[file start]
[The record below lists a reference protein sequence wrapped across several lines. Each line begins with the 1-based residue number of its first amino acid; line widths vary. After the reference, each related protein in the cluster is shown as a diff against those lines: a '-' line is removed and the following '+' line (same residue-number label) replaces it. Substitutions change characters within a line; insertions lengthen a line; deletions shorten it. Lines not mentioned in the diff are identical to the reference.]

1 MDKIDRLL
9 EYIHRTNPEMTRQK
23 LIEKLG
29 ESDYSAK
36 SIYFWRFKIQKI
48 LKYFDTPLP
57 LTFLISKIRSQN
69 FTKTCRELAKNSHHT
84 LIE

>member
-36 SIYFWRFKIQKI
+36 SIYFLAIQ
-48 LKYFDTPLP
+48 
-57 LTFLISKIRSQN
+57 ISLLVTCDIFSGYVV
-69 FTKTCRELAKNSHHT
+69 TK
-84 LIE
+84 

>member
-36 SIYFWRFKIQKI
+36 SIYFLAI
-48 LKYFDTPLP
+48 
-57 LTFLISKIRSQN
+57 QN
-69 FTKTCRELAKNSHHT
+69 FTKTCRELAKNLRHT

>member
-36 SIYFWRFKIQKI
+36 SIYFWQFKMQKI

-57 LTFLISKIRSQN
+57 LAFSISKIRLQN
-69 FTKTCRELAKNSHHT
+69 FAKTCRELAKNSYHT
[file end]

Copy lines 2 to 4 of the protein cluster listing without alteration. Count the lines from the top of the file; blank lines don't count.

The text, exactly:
1 MDKIDRLL
9 EYIHRTNPEMTRQK
23 LIEKLG